Bloglines includes several search options, such as searching all the syndicated
feeds it tracks (even without registration). For those who have set up individual
subscriptions, a "Search My Subscriptions" can be used. One use of these abilities
is to set up a separate category for feeds just for searching. These can be
feeds that may not be read every day, or at all. The advantage to having them
listed is that the feeds will then be included in the "Search My Subscriptions" search
option. It is a simple way to create a customized search of specific news sources
and RSS feeds.
Syndication and an aggregator can be a great combination. Certainly, in the
two years since my first RSS column, it seems that more and more conference
speakers are talking about RSS. But be warned. Conference speakers and writers
may tend to try and follow news much more closely than the average surfer.
Most audience members are still not using RSS readers on a regular basis. While
it is wise to be aware of such trends, news aggregators work best for those
who like to check specific news sites and blogs on a frequent basis. Do you
visit news sites, blogs, or any other site with site syndication available
on a daily basis? Then by all means try Bloglines or another aggregator. Too
busy for the daily approach? Prefer to catch up on the news once every month
or so? Read ONLINE, what else! Seriously, for many busy information professionals,
a syndication aggregator is not yet essential.
Another midway approach is to use the RSS reader at My Yahoo!. Add RSS (or
Atom) feeds to a personalized My Yahoo! page, and the top few listings appear.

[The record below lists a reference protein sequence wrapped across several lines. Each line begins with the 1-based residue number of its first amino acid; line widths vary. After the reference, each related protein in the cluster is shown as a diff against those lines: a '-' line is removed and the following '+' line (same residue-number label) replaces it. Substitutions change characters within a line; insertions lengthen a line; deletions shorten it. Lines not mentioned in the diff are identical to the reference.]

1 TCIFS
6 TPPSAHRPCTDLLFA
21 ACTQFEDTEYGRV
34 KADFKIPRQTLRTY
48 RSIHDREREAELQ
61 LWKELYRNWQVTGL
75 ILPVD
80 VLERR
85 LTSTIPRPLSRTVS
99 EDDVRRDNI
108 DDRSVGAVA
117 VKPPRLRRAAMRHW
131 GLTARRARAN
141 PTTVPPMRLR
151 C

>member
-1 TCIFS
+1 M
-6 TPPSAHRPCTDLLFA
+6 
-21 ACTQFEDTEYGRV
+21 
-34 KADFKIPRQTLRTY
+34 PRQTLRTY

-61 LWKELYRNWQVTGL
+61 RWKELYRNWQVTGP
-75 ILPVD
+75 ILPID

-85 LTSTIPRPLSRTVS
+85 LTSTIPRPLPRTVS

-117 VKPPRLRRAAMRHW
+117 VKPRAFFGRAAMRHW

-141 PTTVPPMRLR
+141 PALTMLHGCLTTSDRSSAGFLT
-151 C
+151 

Instead of listing all items in a feed, only the most recent are shown. With
this approach, you can read syndicated feeds, talk about RSS with others, without
having to spend as much time trying to keep up with a full type aggregator.
Consider revisiting technologies from the past. While 4 years ago switching
browsers may not have been tempting, the current crop from Mozilla have some
compelling advantages. Revisiting toolbars, on the other hand, still failed
to convince me to make them a regular part of my Internet tools. Bookmarklets
have proved extremely useful, greatly speeding up some tasks and making many
Web pages much easier to read.
RSS and the capabilities of syndicated content are important for information
professionals, at least for an understanding of what kind of information is
disseminated via RSS and Atom feeds. Subscribing to some feeds in Bloglines
or My Yahoo! is an easy way to sample RSS, and for those who frequent numerous
news sites each day, these tools can be a real time saver.
Trying out both new and old Internet technologies can be time consuming.
Many fail to live up to the hype, and what works great for one user leaves
their neighbor cold. But every once in a while you can find some tools that
can change for the better the way you use the Web.
R. Notess (firstname.lastname@example.org; www.notess.com)
is a reference librarian at Montana State University and founder of SearchEngineShowdown.com.
Comments? Email the editor at email@example.com.